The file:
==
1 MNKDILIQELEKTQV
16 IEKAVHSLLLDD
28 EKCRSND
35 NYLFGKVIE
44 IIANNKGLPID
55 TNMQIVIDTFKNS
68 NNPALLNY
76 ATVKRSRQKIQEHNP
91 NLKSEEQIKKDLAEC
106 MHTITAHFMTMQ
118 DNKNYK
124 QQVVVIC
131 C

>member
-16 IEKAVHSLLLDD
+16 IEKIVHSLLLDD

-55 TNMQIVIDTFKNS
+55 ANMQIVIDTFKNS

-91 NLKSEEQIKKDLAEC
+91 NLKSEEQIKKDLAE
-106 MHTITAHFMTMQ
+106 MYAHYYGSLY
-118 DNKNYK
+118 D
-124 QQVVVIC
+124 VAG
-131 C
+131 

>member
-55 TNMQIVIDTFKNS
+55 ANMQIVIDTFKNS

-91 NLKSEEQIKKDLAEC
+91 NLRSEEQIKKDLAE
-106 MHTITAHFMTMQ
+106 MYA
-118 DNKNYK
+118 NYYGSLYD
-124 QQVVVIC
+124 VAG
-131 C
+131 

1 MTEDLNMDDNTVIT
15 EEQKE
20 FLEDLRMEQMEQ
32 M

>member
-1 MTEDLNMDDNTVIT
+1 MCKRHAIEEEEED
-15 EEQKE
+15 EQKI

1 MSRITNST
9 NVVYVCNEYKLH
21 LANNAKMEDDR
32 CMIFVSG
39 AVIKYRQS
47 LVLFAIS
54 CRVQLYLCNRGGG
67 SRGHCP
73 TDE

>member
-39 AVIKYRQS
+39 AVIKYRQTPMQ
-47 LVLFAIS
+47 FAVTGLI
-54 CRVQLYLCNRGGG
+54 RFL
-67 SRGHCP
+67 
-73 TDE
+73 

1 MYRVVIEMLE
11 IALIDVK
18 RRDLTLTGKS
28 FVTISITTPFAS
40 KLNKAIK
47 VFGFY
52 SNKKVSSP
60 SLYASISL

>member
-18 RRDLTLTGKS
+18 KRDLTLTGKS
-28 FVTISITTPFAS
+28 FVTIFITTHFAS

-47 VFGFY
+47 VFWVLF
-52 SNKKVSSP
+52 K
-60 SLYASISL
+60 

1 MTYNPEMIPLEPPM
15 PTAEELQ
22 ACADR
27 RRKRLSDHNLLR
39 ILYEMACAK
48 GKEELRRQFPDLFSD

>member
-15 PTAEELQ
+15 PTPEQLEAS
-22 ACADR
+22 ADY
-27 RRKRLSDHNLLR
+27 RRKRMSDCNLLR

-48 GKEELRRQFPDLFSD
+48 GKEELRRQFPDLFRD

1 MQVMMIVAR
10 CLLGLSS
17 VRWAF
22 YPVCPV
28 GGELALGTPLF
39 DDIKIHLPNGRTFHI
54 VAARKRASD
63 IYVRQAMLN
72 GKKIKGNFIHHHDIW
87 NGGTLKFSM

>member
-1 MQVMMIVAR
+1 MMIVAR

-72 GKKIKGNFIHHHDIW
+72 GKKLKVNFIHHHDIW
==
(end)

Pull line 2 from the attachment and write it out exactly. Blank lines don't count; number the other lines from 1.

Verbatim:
16 IEKAVHSLLLDD